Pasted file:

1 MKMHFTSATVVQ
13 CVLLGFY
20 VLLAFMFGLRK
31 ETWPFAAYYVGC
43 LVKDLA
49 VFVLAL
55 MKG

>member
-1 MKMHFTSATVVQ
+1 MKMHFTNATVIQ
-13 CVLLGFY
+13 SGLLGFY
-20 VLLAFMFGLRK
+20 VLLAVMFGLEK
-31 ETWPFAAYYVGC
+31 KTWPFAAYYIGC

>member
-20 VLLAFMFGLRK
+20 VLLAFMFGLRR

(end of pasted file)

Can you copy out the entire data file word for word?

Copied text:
1 MKMHFTSATVVQ
13 CVLLGFY
20 VLLAFMFGLRK
31 ETWPFAAYYVGC
43 LVKDLA
49 VFVLAL
55 MKG

>member
-1 MKMHFTSATVVQ
+1 MKMHFTNATVIQ
-13 CVLLGFY
+13 SGLLGFY
-20 VLLAFMFGLRK
+20 VLLAVMFGLEK
-31 ETWPFAAYYVGC
+31 KTWPFAAYYIGC

>member
-20 VLLAFMFGLRK
+20 VLLAFMFGLRR